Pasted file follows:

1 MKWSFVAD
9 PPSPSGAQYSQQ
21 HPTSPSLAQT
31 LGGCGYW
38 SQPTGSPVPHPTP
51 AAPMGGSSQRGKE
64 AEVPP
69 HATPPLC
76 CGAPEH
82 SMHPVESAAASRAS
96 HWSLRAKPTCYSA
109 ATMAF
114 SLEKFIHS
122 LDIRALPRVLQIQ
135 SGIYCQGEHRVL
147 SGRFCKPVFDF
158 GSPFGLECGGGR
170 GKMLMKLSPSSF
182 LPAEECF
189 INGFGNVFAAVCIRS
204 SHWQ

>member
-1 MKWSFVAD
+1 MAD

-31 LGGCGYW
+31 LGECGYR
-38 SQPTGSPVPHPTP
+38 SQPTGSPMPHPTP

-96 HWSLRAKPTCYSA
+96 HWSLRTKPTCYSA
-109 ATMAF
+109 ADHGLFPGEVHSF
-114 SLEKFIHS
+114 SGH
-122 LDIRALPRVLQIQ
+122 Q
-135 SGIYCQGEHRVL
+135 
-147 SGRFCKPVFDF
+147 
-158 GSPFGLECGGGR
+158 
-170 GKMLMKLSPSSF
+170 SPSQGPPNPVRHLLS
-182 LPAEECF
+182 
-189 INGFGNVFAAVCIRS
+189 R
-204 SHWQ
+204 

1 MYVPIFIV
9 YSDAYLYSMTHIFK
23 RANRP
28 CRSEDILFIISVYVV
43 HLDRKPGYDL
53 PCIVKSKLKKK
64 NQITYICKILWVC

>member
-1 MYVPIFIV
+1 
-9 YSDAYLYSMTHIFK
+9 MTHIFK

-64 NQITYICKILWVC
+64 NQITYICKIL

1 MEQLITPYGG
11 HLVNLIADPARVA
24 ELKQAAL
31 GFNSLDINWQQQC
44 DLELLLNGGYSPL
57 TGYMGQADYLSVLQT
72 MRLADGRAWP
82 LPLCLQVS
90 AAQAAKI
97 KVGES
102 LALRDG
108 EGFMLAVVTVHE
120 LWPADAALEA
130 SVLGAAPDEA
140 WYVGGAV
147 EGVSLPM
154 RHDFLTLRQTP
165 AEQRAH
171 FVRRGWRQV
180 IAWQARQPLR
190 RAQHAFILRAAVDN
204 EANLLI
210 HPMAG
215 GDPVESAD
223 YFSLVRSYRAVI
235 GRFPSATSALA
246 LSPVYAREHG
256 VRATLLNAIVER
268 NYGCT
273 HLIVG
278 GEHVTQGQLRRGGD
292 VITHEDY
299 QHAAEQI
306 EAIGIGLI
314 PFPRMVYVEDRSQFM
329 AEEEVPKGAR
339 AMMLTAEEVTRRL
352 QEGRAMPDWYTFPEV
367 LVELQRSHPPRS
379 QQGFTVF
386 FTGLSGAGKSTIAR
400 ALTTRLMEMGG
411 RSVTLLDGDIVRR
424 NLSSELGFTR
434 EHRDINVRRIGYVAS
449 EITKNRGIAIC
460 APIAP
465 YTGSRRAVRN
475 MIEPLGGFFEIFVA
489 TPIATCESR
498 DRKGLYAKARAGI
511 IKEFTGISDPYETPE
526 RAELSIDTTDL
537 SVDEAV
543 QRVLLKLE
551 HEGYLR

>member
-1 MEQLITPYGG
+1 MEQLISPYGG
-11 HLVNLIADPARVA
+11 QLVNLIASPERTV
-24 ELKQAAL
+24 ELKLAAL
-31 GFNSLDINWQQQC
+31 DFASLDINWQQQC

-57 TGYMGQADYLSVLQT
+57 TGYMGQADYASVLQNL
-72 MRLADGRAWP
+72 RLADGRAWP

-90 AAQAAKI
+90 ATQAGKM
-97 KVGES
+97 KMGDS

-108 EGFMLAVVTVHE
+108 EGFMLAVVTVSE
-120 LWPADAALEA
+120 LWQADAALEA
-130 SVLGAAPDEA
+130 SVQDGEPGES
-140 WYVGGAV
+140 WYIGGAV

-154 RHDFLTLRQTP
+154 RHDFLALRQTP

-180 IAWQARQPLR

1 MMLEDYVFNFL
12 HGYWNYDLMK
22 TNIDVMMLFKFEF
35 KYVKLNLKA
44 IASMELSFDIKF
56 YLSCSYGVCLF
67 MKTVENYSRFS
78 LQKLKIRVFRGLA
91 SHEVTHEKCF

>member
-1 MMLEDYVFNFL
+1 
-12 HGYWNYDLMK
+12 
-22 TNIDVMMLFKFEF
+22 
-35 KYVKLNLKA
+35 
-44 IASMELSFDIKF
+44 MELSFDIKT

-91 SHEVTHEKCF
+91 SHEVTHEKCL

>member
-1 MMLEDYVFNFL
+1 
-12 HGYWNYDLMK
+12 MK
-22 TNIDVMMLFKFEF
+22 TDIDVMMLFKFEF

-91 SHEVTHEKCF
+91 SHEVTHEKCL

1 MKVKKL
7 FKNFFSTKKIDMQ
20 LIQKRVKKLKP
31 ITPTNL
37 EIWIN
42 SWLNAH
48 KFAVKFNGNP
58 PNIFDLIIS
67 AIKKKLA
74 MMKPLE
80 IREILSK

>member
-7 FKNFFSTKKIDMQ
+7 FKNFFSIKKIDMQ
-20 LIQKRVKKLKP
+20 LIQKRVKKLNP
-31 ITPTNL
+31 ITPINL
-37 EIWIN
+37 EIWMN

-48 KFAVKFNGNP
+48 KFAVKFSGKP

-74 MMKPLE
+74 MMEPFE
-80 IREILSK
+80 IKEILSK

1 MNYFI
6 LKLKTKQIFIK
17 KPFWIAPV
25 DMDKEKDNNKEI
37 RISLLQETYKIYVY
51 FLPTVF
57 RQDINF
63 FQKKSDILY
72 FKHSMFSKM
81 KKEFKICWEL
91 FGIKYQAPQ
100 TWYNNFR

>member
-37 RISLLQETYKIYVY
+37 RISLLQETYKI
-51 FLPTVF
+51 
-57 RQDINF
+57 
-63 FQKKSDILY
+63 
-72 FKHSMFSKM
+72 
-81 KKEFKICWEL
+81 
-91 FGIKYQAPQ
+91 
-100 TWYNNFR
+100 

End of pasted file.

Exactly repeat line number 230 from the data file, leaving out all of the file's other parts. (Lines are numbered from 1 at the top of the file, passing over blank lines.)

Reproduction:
+81 